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Everything posted by OldChemE

  1. Very true, but I enjoy playing with the chemical side (probably not surprising for a Chemical Engineer).
  2. Yes, you need to be concerned about molds. But-- if your walls are made of wall-board the standard for many years has been to use a special type of wallboard in kitchens and bathrooms that is mold and moisture resistant. You just want to make sure the paint has good coverage and let the walls dry after each use (I've got a shower in my house that has walls with one original coat of paint, applied in 1991 over mold resistant wallboard, and not a spec of mold yet).
  3. I realize this is an old post-- but gunpowder and firearms design is a topic close to my heart so I thought I would add some ideas. Certainly, a magnetic or other energy source approach to a firearm is within the reach of current technology. This prompts me to toss out some suggestions for the specifications such an alternate approach might want to meet. At a very early point in history firearms were revolutionary-- but since then the development of firearms has been evolutionary-- and there are lots of unique aspects that a new design might want to consider. The energy source: Certainly, any energy source that cam impart sufficient velocity and momentum will do. Gunpowder is particularly well suited to this task. It is easily packaged in the cartridge which means no external power source has to be maintained. It lasts very long times without degradation (100year old ammunition usually works just fine). This gives it a degree of superiority over liquid fuels and external power sources. The projectile: accuracy over a great distance usually requires stable flight and a minimum of velocity loss with distance. This prompts us to want low drag and high mass. Low drag to minimize energy losses and high mass to provide higher energy and momentum. Lead projectiles, although originally convenient because one could make their own musket balls over a fire, work particularly well (regardless of whether or not they are covered by a metal jacket) because lead is a very dense material-- allowing lots of mass in a small package with a small drag cross-section. Your design needs to think about the projectile, how far you want it to go and how much energy you want it to retain over that distance. The launching mechanism: Unless your projectile can be controlled during flight, you need to give it not only linear momentum but also angular momentum about the axis of the direction of travel (spin). This is another reason lead has worked out so well-- it engraves to the rifling, which imparts spin, yet it (and copper jackets) are soft enough that they cause minimal wear to the barrel. And-- a rifled barrel is really a very simple means of imparting spin to a projectile. your design needs to consider how you will obtain stability in flight and how to do so in a way that will be reliable for extended use. Energy impulse: The time duration and peak of the energy impulse has a lot to do with the requisite strength of the launching mechanism. This actually makes something like a rail gun look pretty good, because the acceleration force can me modulated and maintained right up until the projectile leaves the mechanism. This is, in fact, how gunpowder systems work. There are currently about 150 different formulations of gun powder commercially available that have purposely designed burning rates ranging from very fast (essentially an explosion) to very slow (more like solid fueled rockets). This permits each cartridge to be designed such that the gunpowder burn will last until the projectile leaves the barrel and also allows the peak pressure of the burn to be matched to the capabilities of the firearm design. Flexibility and ease of use: This relates to the hobby of reloading. Many people (myself included) reload our own ammunition because it allows us to customize the ballistics of our firearm for whatever purpose or interest we wish. We can tailor our charges for any velocity from barely enough to leave the barrel all the way to supersonic flight (within the pressure capability of the firearm). We can vary the composition, mass and shape of our projectile to suit our interests. Some of us (particularly old engineers) can waste thousands of rounds of ammunition doing nothing be experiment with the variables. The equipment needed is simple and inexpensive. This is why reloading is such a popular hobby even though factory made ammunition is readily available-- the factory loads are very standardized and not customized to a particular firearm and its mechanical tolerances. So-- if you want to design a good replacement for gunpowder firearms, think about whether or not you design will be within the reach of people to tinker and play with. (for those wondering what I do with all this-- I plan to someday have a perfect set of custom loads for each of my 5 rifles-- just for target shooting, since I am not a hunter. So far I've only built and fired about 18,000 rounds, but I still have so very many experiments I still want to try).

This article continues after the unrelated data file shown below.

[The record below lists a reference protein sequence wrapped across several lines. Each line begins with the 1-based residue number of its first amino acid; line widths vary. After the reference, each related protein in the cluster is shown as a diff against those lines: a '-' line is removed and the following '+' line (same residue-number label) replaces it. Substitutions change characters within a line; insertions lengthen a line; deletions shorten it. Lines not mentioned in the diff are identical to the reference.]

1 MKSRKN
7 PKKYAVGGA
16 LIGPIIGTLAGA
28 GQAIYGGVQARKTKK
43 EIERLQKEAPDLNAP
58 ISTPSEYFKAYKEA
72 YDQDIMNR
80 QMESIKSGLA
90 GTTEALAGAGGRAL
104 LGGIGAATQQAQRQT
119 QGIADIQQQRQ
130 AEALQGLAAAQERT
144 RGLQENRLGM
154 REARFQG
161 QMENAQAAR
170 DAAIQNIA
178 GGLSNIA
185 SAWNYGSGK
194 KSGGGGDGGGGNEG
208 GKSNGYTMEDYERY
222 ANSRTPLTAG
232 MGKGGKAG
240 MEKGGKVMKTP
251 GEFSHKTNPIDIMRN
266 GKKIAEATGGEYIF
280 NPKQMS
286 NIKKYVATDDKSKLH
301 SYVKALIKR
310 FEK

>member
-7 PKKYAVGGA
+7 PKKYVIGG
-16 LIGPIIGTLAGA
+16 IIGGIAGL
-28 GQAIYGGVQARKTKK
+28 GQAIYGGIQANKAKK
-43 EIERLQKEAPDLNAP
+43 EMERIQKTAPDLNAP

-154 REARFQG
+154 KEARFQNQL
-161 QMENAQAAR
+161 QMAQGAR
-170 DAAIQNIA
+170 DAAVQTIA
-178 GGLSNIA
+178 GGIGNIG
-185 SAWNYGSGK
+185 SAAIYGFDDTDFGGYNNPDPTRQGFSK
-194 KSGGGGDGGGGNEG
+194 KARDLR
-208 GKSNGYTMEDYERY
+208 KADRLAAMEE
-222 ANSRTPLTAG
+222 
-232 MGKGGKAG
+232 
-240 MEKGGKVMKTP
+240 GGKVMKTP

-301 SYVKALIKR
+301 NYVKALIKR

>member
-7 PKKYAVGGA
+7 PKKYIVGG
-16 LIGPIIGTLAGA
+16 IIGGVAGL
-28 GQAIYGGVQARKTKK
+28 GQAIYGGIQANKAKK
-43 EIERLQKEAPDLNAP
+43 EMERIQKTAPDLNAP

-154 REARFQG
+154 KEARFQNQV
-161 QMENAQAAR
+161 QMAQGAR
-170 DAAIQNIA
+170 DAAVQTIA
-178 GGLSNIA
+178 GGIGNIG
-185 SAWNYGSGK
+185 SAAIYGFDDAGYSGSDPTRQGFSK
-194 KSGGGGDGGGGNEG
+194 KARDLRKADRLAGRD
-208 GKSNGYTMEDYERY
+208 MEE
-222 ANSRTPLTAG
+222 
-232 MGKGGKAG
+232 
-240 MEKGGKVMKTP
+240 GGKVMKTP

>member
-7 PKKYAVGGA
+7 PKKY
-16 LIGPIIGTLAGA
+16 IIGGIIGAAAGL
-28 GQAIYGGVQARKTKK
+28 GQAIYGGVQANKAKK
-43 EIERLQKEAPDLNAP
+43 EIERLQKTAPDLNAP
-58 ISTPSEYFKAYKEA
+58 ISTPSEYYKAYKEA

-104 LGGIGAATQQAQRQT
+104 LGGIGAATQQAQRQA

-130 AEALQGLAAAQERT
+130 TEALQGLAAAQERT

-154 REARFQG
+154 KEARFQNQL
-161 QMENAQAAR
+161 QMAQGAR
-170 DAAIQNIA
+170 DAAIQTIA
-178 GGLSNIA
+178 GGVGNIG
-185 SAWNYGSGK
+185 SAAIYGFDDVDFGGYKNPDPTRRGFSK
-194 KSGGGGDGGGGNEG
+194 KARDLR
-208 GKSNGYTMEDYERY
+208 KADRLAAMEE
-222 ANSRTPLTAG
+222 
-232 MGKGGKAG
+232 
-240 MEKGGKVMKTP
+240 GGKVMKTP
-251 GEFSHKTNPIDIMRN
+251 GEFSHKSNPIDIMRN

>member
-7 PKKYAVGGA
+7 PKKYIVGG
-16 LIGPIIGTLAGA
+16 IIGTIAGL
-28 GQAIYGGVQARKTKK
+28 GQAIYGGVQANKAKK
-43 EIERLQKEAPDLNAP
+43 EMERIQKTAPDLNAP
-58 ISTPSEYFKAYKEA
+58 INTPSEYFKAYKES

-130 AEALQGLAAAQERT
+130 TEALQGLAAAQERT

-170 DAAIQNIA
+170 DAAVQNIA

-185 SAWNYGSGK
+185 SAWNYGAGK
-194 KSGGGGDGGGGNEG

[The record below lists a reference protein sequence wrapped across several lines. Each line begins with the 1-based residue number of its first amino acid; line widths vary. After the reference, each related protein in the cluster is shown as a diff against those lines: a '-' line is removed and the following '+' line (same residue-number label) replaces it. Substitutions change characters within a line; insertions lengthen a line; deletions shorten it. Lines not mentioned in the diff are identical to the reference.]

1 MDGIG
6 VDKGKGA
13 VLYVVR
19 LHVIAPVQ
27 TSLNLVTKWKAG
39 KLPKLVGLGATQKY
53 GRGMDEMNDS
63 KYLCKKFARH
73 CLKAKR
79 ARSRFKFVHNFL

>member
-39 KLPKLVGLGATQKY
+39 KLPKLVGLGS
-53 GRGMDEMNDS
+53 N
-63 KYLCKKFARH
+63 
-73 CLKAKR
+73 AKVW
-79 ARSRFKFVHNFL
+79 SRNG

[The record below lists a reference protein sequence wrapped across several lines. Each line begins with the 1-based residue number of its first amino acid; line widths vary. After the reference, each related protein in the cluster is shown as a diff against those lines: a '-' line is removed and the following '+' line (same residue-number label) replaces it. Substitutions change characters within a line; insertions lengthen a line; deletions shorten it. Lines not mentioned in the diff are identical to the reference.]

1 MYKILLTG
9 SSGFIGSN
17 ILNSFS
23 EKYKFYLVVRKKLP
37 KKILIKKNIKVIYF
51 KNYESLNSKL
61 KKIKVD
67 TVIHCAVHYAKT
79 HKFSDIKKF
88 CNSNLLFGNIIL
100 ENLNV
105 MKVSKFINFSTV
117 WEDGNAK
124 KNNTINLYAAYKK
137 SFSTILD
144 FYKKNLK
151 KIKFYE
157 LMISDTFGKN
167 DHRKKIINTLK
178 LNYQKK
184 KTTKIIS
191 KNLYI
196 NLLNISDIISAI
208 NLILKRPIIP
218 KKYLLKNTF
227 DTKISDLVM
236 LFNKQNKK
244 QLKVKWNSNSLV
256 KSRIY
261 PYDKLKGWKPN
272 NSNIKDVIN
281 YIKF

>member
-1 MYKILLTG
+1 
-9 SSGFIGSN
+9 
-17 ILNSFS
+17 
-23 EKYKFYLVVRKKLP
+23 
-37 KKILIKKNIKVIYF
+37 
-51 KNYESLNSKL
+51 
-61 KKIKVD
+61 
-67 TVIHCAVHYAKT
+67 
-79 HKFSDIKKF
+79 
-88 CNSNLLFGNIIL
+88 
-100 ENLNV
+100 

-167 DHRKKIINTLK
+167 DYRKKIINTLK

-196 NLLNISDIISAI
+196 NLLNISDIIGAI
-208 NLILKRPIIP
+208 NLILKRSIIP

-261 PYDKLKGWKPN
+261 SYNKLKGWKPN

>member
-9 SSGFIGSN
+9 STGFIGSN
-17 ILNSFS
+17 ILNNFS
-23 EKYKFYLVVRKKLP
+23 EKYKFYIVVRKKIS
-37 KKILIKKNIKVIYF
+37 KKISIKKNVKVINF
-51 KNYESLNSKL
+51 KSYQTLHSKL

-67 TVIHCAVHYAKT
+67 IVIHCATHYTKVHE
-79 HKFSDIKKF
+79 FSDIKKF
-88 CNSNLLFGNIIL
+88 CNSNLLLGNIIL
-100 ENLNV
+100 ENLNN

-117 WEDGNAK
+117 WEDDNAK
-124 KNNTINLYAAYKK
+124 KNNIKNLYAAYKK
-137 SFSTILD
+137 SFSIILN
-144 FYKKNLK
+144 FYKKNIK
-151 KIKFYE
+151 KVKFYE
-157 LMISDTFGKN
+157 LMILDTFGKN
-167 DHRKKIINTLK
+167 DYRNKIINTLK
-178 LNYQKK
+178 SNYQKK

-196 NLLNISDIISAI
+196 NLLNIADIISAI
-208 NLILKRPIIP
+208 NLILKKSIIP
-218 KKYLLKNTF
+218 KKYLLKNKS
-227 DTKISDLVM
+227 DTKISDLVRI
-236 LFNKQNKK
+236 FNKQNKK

4. "Unsurprisingly" is quite correct. The speed of oxidation with Potassium Permanganate, IIRC, depends on the presence of a medium for the reaction to take place in. Very slow in this case presumably because the tissue was dry. I used to demonstrate this to my Chemistry students by mixing a few grams of Potassium Permanganate with a few grams of skin moisturizer in a small plastic cup. Nothing happens for the first minute or so, and then it burns very hot and very quickly (like a highway flare), consuming the moisturizer and the plastic cup.
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